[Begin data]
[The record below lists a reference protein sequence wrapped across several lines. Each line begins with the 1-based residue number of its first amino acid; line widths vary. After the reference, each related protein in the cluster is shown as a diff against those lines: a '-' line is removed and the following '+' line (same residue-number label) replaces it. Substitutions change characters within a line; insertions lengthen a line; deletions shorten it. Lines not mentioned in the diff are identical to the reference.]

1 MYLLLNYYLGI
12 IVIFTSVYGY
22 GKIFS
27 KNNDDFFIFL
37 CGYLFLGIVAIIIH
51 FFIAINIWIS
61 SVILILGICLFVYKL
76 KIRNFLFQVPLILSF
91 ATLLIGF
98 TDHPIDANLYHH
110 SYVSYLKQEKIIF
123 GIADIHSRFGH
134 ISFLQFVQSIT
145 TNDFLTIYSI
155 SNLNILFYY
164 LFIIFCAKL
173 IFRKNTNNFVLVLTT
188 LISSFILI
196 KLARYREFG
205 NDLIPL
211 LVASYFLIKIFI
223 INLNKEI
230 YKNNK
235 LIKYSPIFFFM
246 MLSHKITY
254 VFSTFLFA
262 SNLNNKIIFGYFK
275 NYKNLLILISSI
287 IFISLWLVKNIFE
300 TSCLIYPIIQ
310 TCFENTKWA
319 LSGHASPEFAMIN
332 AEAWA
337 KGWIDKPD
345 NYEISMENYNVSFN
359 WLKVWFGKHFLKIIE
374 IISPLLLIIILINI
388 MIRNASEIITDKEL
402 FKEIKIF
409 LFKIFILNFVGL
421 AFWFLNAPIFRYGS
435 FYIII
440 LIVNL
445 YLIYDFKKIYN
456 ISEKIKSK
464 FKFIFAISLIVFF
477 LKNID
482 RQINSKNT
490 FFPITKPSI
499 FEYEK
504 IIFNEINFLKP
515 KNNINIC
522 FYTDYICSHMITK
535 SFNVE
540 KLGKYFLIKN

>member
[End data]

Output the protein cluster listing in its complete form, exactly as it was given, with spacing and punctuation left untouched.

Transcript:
[The record below lists a reference protein sequence wrapped across several lines. Each line begins with the 1-based residue number of its first amino acid; line widths vary. After the reference, each related protein in the cluster is shown as a diff against those lines: a '-' line is removed and the following '+' line (same residue-number label) replaces it. Substitutions change characters within a line; insertions lengthen a line; deletions shorten it. Lines not mentioned in the diff are identical to the reference.]

1 MYLLLNYYLGI
12 IVIFTSVYGY
22 GKIFS
27 KNNDDFFIFL
37 CGYLFLGIVAIIIH
51 FFIAINIWIS
61 SVILILGICLFVYKL
76 KIRNFLFQVPLILSF
91 ATLLIGF
98 TDHPIDANLYHH
110 SYVSYLKQEKIIF
123 GIADIHSRFGH
134 ISFLQFVQSIT
145 TNDFLTIYSI
155 SNLNILFYY
164 LFIIFCAKL
173 IFRKNTNNFVLVLTT
188 LISSFILI
196 KLARYREFG
205 NDLIPL
211 LVASYFLIKIFI
223 INLNKEI
230 YKNNK
235 LIKYSPIFFFM
246 MLSHKITY
254 VFSTFLFA
262 SNLNNKIIFGYFK
275 NYKNLLILISSI
287 IFISLWLVKNIFE
300 TSCLIYPIIQ
310 TCFENTKWA
319 LSGHASPEFAMIN
332 AEAWA
337 KGWIDKPD
345 NYEISMENYNVSFN
359 WLKVWFGKHFLKIIE
374 IISPLLLIIILINI
388 MIRNASEIITDKEL
402 FKEIKIF
409 LFKIFILNFVGL
421 AFWFLNAPIFRYGS
435 FYIII
440 LIVNL
445 YLIYDFKKIYN
456 ISEKIKSK
464 FKFIFAISLIVFF
477 LKNID
482 RQINSKNT
490 FFPITKPSI
499 FEYEK
504 IIFNEINFLKP
515 KNNINIC
522 FYTDYICSHMITK
535 SFNVE
540 KLGKYFLIKN

>member